Brown, Hugh D. (Glasgow, Provan) Irving, Sydney (Dartford) Rhodes, Geoffrey
Brown, R. W. (Shoreditch & Fbury) Janner, Sir Barnett Roberts, Albert (Normanton)
Buchanan, Richard Jenkins, Hugh (Putney) Roberts, Goronwy (Caernarvon)
Butler, Herbert (Hackney, C.) Jenkins, Rt. Hn. Roy (Stetchford) Robinson, Rt. Hn.K.(St. Pancras, N.)
Callaghan, Rt. Hn. James Johnson, Carol (Lewisham, S.) Rogers, George (Kensington, N.)
Carter-Jones, Lewis Jones, J. Idwal (Wrexham) Rose, Paul B.
Chapman, Donald Jones, T. W. (Merioneth) Shore, Peter (Stepney)
Cousins, Rt. Hn. Frank Kelley, Richard Short.Rt.Hn.E.(N'c'tle-on-Tyne.C.)
Crawshaw, Richard Kerr, Mrs. Anne (R'ter & Chatham) Short, Mrs. Renée (W'hampton,N.E.)
Darling, George Kerr, Dr. David (W'worth, Central) Silkin, John (Deptford)
Davies, Harold (Leek) Lawson, George Silkin, S. C. (Camberwell, Dulwich)
Delargy, Hugh Ledger, Ron Silverman, Julius (Aston)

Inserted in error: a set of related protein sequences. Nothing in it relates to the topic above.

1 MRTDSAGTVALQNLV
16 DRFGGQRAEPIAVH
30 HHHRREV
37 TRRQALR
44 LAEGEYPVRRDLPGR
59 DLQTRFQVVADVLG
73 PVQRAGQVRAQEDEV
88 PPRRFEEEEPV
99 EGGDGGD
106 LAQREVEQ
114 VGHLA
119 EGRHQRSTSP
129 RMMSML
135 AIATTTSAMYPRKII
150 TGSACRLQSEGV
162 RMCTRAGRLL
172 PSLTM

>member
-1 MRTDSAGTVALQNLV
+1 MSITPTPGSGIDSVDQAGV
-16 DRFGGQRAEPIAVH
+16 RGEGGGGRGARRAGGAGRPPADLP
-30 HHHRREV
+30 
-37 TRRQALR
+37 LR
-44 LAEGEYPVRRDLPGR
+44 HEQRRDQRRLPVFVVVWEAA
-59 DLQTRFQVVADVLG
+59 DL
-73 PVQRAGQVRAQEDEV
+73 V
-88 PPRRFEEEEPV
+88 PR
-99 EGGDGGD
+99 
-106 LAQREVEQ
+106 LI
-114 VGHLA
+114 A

Dell, Edmund Lee, Miss Jennie (Cannock) Silverman, Sydney (Nelson)
Dodds, Norman Lewis, Arthur (West Ham, N.) Skeffington, Arthur
Driberg, Tom Lipton, Marcus Slater, Mrs. Harriet (Stoke, N.)
Dunnett, Jack Loughlin, Charles Snow, Julian
English, Michael McCann, J. Stonehouse, John
Evans, Albert (Islington, S.W.) MacDermot, Niall Strauss, Rt. Hn. G. R. (Vauxhall)
Evans, Ioan (Birmingham, Yardley) McInnes, James Swain, Thomas
Fitch, Alan (Wigan) McLeavy, Frank Thomas, George (Cardiff, W.)
Fletcher, Sir Eric (Islington, E.) Mallalieu,J.P.W.(Huddersfield,E.) Tomnev, Frank
Fletcher, Raymond (Ilkeston) Mason, Roy Tuck, Raphael
Floud, Bernard Mikardo, Ian Urwin, T. W.
Foley, Maurice Molloy, William Varley, Eric G.
Freeson, Reginald Morris, Alfred (Wythenshawe) Wallace, George
Garrow, A. Morris, Charles (Openshaw) Warbey, William
Grey, Charles Murray, Albert Weitzman, David
Griffiths, Will (M'Chester, Exchange) Newens, Stan Whitlock, William
Gunter, Rt. Hn. R. J. Noel-Baker, Francis (Swindon) Wilkins, W. A.
Hamling, William (Woolwich, W.) Norwood, Christopher Wilson, William (Coventry, S.)
Hannan, William Ogden, Eric Zilliacus, K.
Harper, Joseph O'Malley, Brian
Hazell, Bert Oram, Albert E. (E. Ham, S.) TELLERS FOR THE NOES:
Heffer, Eric S. Orbach, Maurice Mr. Ifor Davies and Mr. Gourlay.
Henderson, Rt. Hn. Arthur Page, Derek (King's Lynn)